A writer of “protean imagination,” T.C. Boyle dazzles readers with his wildly inventive plots, black comedy, and incongruous mixture of the mundane and the surreal. The author of nine novels and six collections of fiction, Boyle’s latest work, The Inner Circle (2004), is inspired by Dr. Alfred Kinsey, the infamous, pioneering researcher in human sexuality. Last year’s Drop City—the tale of a 1970s hippie commune—was a New York Times bestseller and was marked by the kind of craftsmanship that “has earned him a reputation as one of our best writers.” Born in Peekskill, New York, to Irish immigrant parents, Boyle describes his childhood as full of rebellion and rock ’n’ roll. The rebellion of his youth now surfaces in his approach to fiction. He writes, “I don’t want you to pick up any of my stories or books and have any idea what it’s going to be.” And thus, each new book has a trace of the unpredictable, a delightful wildness, and a raw humanity.
Boyle received the PEN/Faulkner Award for his novel World’s End, and the PEN/Malamud Award for excellence in short fiction. His stories appear regularly in the New Yorker, Harper’s, and Esquire. An alumnus of the Iowa Writer’s Workshop, Boyle also has a Ph.D. in nineteenth-century literature. He teaches at the University of Southern California and lives near Santa Barbara.
Exerpt from Drop City (2003)
The morning was a fish in a net, glistening and wriggling at the dead black border of her consciousness, but she’d never caught a fish in a net or on a hook either, so she couldn’t really say if or how or why. The morning was a fish in a net. That was what she told herself over and over, making a little chant of it—a mantra—as she decapitated weeds with the guillotine of her hoe, milked the slit-eyed goats and sat down to somebody’s idea of porridge in the big drafty meeting room, where sixty shimmering communicants sucked at spoons and worked their jaws.
Outside was the California sun, making a statement in the dust and saying something like ten o’clock or ten-thirty to the outbuildings and the trees. There were voices all around her, laughter, morning pleasantries and animadversions, but she was floating still and just opened up a millionkilowatt smile and took her ceramic bowl with the nuts and seeds and raisins and the dollop of pasty oatmeal afloat in goat’s milk and drifted through the door and out into the yard to perch on a stump and feel the hot dust invade the spaces between her toes. Eating wasn’t a private act—nothing was private at Drop City—but there were no dorm mothers here, no social directors or parents or bosses, and for once she felt like doing her own thing. Grooving, right? Wasn’t that what this was all about? The California sun on your face, no games, no plastic society—just freedom and like minds, brothers and sisters all?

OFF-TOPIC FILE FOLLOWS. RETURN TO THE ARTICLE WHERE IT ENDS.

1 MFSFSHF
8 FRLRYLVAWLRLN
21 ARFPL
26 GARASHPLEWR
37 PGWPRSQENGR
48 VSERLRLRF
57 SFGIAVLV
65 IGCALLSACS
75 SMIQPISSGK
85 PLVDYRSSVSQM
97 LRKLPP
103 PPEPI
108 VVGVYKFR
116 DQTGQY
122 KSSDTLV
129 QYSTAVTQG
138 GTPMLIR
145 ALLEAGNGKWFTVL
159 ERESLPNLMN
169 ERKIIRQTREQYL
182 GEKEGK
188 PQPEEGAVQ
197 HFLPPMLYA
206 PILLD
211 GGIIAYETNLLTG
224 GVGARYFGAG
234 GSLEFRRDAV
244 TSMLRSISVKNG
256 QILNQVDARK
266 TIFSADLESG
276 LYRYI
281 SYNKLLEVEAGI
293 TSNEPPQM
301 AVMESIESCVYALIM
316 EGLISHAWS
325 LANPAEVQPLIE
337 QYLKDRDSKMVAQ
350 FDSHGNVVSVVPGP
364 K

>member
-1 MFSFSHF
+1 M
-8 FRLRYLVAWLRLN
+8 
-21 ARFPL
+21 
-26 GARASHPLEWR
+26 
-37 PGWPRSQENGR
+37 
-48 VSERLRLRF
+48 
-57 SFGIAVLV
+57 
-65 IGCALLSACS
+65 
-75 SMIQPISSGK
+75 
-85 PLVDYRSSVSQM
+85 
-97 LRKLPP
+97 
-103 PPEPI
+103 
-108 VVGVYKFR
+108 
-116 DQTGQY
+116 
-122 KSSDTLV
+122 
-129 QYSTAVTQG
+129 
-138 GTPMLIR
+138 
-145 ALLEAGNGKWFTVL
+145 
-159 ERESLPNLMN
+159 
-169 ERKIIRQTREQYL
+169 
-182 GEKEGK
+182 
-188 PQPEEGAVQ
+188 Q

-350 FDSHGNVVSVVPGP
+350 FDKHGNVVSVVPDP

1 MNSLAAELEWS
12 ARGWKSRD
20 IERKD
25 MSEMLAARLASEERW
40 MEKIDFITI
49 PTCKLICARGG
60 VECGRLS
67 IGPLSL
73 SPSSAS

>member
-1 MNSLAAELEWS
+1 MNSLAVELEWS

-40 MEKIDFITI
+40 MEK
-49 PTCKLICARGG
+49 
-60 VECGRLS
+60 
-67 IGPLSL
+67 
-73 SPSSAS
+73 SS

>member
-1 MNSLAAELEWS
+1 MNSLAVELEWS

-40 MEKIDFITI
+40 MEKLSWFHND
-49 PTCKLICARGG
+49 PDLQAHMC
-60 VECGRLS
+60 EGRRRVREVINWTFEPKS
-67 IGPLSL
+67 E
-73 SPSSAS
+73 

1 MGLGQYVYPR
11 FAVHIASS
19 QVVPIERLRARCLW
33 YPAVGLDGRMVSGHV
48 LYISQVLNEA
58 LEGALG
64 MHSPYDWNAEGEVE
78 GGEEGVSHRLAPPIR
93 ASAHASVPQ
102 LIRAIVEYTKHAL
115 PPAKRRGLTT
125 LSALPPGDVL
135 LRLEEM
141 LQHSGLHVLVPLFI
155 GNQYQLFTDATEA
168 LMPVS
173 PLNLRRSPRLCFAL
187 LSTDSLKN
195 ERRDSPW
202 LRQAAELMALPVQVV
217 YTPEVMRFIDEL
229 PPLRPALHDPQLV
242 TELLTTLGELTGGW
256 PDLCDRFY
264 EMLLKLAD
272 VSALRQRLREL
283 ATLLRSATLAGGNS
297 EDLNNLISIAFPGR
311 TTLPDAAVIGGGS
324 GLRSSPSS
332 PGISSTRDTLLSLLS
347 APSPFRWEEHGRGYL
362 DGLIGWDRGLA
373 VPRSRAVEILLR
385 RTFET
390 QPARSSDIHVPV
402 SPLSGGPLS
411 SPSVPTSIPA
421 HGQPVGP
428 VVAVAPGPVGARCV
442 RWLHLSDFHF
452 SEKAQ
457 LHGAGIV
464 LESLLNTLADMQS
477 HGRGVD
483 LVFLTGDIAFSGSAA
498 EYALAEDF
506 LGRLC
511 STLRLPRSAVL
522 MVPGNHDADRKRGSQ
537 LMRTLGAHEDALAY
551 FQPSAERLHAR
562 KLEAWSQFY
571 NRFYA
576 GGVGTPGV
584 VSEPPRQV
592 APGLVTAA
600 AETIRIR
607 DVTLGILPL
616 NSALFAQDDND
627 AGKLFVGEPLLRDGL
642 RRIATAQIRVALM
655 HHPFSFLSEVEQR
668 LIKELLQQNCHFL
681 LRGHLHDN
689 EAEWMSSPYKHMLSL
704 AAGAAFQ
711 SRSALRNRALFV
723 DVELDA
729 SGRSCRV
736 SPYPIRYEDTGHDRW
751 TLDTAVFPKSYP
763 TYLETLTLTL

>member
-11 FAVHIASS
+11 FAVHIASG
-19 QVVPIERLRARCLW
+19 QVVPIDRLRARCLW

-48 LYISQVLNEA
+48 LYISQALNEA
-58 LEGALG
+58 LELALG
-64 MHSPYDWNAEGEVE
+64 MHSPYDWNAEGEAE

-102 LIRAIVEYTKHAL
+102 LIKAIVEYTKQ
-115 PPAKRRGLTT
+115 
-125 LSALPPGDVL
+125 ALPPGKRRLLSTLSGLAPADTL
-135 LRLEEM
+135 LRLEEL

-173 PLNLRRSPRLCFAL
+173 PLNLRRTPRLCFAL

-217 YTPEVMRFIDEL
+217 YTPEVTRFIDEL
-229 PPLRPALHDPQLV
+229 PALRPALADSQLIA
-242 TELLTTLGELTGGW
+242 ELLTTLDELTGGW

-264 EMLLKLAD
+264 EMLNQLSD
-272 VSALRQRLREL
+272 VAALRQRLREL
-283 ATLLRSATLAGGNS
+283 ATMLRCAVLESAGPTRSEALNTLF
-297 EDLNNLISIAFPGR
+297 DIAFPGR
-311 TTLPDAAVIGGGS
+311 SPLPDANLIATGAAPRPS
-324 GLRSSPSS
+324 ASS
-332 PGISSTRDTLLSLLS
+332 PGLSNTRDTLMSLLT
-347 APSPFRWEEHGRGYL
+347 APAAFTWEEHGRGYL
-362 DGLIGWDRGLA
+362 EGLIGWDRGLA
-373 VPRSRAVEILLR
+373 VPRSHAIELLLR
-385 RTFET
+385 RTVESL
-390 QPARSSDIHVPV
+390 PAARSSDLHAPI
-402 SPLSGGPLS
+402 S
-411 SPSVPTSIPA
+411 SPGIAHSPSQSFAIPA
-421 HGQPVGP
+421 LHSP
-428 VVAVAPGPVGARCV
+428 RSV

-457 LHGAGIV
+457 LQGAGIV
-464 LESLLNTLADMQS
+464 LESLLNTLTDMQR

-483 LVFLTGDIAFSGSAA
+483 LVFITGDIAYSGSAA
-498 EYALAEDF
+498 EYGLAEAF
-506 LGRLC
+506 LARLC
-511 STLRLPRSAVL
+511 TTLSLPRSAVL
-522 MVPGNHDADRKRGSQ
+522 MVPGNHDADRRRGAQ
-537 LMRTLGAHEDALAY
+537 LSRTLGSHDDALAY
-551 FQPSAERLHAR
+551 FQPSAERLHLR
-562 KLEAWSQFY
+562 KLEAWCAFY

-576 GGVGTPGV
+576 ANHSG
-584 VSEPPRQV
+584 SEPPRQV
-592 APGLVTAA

Star—Paulette Regina Starr, her name and being shrunk down to four essential letters now—had been at Drop City for something like three weeks. Something like. In truth, she couldn’t have said exactly how long she’d been sleeping on a particular mattress in a particular room with a careless warm slew of non-particular people, nor would she have cared to. She wasn’t counting days or weeks or months—or even years. Or eons either. Big Bang. Who created the universe? God created the universe. The morning is a fish in a net. Wasn’t it a Tuesday when they got here? Tuesday was music night, and today—today was Friday. She knew that much from the buzz around the stewpot in the kitchen—the weekend hippies were on their way, and the gawkers and gapers too—but time wasn’t really one of her hangups, as she’d demonstrated for all and sundry by giving her Tissot watch with the gold-link wristband to an Indian kid in Taos, and he wasn’t even staring at her or looking for a handout, just standing there at the bus stop with his hand clenched in his mother’s. “Here,” she said, “here,” twisting it off her wrist, “you want this?” She’d never been west before, never seen anything like it, and there he was, black bangs shielding his black eyes, a little deep-dwelling Indian kid, and she had to give him something. The hills screamed with cactus. The fumes of the bus rode up her nose and made her eyes water.
Selected WorkThe Inner Circle (2004)Drop City (2003)T.C. Boyle Stories (1998) The Tortilla Curtain (1995) The Road to Wellville (1993)If the River Was Whiskey (1989)World’s End (1987)Greasy Lake (1985)Descent of Man (1979)
LinksT.C. Boyle’s website, with interviews, articles, and photos
A conversation with T.C. Boyle